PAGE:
The future of U.S. energy has reached the forefront of the Senate’s legislative agenda. The time is ripe for a major energy bill, following the bipartisan success of education and transportation reforms in the 114th Congress. In fact, the “Energy Policy Modernization Act,” sponsored by Sens. Lisa Murkowski (R-Alaska) and Maria Cantwell (D-Wash.), is the first comprehensive energy bill to reach the Senate floor in nearly a decade.
Modernizing Infrastructure, Lowering Utility Bills
America’s energy landscape has changed drastically since the last energy bill eight years ago, thanks in large part to groundbreaking technological advances. We have a responsibility to realize the potential of our abundant human and natural resources, build the infrastructure needed to optimize their wise use, and safeguard access to affordable and reliable energy for U.S. families and businesses. Achieving these goals depends on having a strategic energy blueprint that keeps pace with emerging technologies and evolving markets.
Moreover, ensuring our energy security should not jeopardize American jobs. The “Energy Policy Modernization Act” is designed to promote job creation, not stifle it. Equally important, it would not raise taxes or increase the federal deficit. Instead, it would promote energy efficiency and savings, including repeal of redundancies in the U.S. code. It would also take advantage of an “all-of-the-above” energy approach by including both traditional and renewable supplies, from oil and natural gas to hydropower and bioenergy. Likewise, it would advance cybersecurity measures to protect power networks and make significant upgrades to the electric grid, which could lead to savings on consumers’ utility bills.
Strengthening Energy Jobs in Mississippi
Mississippi has a strong and diverse energy sector that could benefit from provisions in the new energy bill, such as a streamlined process for liquefied natural gas exports and the reauthorization of state energy programs. Thousands of Mississippians rely on the energy industry for work, and the future of the sector is critical to bolstering our state’s economy and creating well-paying jobs.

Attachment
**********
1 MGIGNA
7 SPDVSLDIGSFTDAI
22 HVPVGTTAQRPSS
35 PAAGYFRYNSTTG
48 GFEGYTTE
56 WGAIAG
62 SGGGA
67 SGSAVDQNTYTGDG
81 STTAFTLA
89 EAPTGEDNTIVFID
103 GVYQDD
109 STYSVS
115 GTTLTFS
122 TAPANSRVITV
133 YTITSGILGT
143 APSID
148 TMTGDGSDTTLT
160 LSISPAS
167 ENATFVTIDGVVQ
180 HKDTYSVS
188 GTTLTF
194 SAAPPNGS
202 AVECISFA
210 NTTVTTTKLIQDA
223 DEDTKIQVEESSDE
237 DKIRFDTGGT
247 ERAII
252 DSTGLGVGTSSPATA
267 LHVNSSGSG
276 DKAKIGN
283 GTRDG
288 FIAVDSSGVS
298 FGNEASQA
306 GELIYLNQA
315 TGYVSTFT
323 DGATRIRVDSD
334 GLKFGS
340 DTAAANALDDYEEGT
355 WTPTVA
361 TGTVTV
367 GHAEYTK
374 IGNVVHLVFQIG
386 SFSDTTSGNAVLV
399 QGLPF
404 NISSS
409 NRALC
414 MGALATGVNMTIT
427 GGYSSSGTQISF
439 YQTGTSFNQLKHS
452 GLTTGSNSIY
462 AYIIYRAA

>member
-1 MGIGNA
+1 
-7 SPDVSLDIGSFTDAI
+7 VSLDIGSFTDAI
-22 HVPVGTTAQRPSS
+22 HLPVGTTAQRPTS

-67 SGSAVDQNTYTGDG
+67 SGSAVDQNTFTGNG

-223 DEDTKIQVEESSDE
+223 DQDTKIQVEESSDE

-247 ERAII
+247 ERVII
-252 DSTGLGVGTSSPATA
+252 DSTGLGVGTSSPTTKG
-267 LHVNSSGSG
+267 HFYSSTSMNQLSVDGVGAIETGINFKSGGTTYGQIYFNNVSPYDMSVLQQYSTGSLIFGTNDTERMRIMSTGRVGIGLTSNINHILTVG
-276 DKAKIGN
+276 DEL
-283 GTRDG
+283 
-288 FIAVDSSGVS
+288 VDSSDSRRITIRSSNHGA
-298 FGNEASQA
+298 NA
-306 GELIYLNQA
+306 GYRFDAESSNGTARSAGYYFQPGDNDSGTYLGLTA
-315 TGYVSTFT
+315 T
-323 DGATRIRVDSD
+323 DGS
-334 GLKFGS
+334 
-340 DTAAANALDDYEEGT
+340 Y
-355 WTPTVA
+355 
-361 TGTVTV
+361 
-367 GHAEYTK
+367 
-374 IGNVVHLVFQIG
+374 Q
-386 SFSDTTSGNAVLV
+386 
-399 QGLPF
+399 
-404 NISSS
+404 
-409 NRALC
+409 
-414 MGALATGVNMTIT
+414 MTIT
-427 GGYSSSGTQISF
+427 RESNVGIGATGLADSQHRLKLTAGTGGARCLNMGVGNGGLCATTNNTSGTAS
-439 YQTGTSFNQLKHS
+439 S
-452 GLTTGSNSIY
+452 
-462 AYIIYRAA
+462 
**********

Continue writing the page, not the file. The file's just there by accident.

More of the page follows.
Our charge as policymakers is not to pick winners and losers but rather to establish a long-term, sustainable national energy policy. Time and again, the Obama Administration has focused on boosting the energy technologies and companies it favors, while hampering others with new regulations and higher taxes. Failures like that of the solar-panel company Solyndra, which defaulted on a stimulus-funded loan, and the drawn-out rejection of the job-creating Keystone XL pipeline reflect the President’s misguided energy approach.
Fostering Meaningful Debate, Bipartisan Support
Instead of curbing America’s energy independence with rules and regulations unilaterally imposed by the Administration, this broad energy bill seeks to protect and advance our country’s energy leadership by forging common ground around constructive ideas, regardless of political ideology. The Energy and Natural Resources Committee held six hearings on more than a hundred measures before finalizing the current bill with bipartisan support. The legislation that is now being considered on the Senate floor earned a vote of 18-4 in committee.
Americans deserve to have their voices heard when it comes to the future of U.S. energy policy. A comprehensive energy bill and the Senate’s return to regular order allow for this important public debate. Energy has a profound impact on the way we live and work. Policies and innovations that can lower energy bills, diversify our energy options, and ensure a stable and reliable network are opportunities that we cannot afford to miss.